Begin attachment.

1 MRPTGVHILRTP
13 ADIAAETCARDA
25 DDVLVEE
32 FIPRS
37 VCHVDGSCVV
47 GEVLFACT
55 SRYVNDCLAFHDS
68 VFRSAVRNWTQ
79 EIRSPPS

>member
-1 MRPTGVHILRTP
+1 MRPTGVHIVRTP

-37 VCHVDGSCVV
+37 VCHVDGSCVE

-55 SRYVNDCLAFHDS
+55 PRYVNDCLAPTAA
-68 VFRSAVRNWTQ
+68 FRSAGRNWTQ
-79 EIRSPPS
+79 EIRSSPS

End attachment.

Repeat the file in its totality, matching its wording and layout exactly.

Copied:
1 MRPTGVHILRTP
13 ADIAAETCARDA
25 DDVLVEE
32 FIPRS
37 VCHVDGSCVV
47 GEVLFACT
55 SRYVNDCLAFHDS
68 VFRSAVRNWTQ
79 EIRSPPS

>member
-1 MRPTGVHILRTP
+1 MRPTGVHIVRTP

-37 VCHVDGSCVV
+37 VCHVDGSCVE

-55 SRYVNDCLAFHDS
+55 PRYVNDCLAPTAA
-68 VFRSAVRNWTQ
+68 FRSAGRNWTQ
-79 EIRSPPS
+79 EIRSSPS